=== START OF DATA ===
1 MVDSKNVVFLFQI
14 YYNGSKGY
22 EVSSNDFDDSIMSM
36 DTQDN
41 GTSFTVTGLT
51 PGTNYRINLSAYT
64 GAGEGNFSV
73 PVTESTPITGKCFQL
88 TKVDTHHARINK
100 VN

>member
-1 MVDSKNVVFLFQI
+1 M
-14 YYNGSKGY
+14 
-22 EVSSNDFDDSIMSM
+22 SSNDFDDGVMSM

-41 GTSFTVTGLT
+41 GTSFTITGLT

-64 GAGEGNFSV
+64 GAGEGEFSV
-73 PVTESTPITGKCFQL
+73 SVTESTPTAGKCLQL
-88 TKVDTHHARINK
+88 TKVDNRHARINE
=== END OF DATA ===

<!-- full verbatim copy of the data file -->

1 MVDSKNVVFLFQI
14 YYNGSKGY
22 EVSSNDFDDSIMSM
36 DTQDN
41 GTSFTVTGLT
51 PGTNYRINLSAYT
64 GAGEGNFSV
73 PVTESTPITGKCFQL
88 TKVDTHHARINK
100 VN

>member
-1 MVDSKNVVFLFQI
+1 M
-14 YYNGSKGY
+14 
-22 EVSSNDFDDSIMSM
+22 SSNDFDDGVMSM

-41 GTSFTVTGLT
+41 GTSFTITGLT

-64 GAGEGNFSV
+64 GAGEGEFSV
-73 PVTESTPITGKCFQL
+73 SVTESTPTAGKCLQL
-88 TKVDTHHARINK
+88 TKVDNRHARINE